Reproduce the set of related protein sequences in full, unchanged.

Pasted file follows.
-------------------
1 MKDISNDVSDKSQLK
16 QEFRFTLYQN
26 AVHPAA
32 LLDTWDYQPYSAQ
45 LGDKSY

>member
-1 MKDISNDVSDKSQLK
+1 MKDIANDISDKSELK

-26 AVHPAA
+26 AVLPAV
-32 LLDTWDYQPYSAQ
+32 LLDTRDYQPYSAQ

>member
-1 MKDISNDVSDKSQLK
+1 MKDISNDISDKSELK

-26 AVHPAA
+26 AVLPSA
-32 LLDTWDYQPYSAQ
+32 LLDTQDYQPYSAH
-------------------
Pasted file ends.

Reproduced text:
1 MKDISNDVSDKSQLK
16 QEFRFTLYQN
26 AVHPAA
32 LLDTWDYQPYSAQ
45 LGDKSY

>member
-1 MKDISNDVSDKSQLK
+1 MKDIANDISDKSELK

-26 AVHPAA
+26 AVLPAV
-32 LLDTWDYQPYSAQ
+32 LLDTRDYQPYSAQ

>member
-1 MKDISNDVSDKSQLK
+1 MKDISNDISDKSELK

-26 AVHPAA
+26 AVLPSA
-32 LLDTWDYQPYSAQ
+32 LLDTQDYQPYSAH